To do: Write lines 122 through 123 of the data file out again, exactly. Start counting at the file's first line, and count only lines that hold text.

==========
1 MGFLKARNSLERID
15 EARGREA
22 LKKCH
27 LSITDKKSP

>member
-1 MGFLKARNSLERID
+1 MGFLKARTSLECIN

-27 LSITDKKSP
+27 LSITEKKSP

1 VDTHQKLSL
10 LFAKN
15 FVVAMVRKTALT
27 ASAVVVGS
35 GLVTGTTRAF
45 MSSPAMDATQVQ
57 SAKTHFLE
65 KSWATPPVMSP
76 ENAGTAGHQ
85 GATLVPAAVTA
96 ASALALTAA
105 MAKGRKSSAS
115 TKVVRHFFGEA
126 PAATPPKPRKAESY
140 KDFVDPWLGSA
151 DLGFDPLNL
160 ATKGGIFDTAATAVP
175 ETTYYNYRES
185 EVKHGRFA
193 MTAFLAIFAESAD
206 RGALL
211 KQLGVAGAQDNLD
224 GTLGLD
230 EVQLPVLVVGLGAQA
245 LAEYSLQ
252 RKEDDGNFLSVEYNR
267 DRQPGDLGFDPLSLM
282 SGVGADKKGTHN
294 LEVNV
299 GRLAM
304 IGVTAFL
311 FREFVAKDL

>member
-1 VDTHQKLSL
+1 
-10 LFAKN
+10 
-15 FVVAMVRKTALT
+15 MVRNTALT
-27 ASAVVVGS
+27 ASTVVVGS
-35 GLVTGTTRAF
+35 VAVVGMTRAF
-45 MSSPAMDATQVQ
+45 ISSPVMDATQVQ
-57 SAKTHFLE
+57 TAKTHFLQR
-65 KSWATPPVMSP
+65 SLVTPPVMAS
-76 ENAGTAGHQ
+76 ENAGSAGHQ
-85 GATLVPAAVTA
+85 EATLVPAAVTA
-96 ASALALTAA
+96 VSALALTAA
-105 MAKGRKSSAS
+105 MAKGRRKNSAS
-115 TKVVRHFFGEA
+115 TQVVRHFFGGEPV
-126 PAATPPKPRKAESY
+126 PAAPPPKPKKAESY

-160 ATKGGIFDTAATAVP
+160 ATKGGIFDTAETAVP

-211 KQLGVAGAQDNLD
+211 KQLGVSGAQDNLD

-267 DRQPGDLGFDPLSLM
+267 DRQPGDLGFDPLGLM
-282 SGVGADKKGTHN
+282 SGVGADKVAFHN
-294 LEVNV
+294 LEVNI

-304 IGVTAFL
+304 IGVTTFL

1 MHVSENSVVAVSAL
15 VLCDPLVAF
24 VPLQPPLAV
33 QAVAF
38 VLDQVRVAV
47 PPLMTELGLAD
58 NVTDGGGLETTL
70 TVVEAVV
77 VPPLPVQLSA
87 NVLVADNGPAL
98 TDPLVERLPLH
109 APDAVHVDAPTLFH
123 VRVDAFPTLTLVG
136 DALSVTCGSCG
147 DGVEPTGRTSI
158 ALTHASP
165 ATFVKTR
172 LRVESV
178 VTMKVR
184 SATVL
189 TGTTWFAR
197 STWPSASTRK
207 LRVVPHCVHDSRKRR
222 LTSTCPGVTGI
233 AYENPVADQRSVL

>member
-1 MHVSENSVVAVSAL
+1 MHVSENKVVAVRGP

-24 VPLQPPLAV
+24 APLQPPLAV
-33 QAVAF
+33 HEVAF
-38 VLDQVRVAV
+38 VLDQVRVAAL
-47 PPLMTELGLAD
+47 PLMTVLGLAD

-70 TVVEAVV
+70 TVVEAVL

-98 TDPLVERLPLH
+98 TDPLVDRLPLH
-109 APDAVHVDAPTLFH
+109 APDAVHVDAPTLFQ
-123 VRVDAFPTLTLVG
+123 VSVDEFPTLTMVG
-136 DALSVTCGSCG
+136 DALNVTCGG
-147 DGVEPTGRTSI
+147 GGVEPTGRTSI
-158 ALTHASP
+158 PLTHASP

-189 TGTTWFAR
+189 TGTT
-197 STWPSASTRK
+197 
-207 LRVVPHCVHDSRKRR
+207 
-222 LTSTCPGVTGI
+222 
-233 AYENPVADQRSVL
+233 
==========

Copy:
+98 TDPLVDRLPLH
-109 APDAVHVDAPTLFH